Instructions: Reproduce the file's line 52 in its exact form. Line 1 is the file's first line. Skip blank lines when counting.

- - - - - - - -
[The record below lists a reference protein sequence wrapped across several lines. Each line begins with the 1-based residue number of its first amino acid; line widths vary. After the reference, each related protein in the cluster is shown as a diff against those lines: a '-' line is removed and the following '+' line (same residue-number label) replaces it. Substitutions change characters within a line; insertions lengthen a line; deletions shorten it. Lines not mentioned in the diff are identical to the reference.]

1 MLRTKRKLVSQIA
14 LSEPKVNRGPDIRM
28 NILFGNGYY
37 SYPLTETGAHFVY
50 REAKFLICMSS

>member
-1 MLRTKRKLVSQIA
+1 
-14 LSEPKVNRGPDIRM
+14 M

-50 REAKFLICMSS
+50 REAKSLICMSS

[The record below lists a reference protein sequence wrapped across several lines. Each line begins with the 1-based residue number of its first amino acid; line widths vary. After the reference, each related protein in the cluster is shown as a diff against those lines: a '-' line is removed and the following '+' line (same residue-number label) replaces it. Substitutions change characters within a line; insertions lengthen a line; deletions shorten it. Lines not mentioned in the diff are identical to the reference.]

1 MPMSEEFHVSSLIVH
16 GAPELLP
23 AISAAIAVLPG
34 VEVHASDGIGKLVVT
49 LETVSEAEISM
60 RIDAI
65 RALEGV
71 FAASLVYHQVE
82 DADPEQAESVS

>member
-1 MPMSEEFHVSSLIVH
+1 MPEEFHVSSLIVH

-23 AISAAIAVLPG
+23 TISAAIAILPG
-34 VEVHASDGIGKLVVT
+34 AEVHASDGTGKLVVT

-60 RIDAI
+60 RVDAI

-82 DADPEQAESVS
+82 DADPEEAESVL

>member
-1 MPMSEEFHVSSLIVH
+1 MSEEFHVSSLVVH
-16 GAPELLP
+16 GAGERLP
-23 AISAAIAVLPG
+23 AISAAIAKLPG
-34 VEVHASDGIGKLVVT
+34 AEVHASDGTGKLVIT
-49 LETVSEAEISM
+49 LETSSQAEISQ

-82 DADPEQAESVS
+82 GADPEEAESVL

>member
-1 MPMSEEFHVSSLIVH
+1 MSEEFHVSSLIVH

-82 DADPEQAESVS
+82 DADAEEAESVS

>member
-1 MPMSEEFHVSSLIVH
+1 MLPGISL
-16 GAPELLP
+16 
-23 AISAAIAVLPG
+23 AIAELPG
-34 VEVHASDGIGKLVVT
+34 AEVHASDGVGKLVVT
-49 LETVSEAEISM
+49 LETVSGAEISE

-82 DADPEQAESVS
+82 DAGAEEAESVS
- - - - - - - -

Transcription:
+82 DADAEEAESVS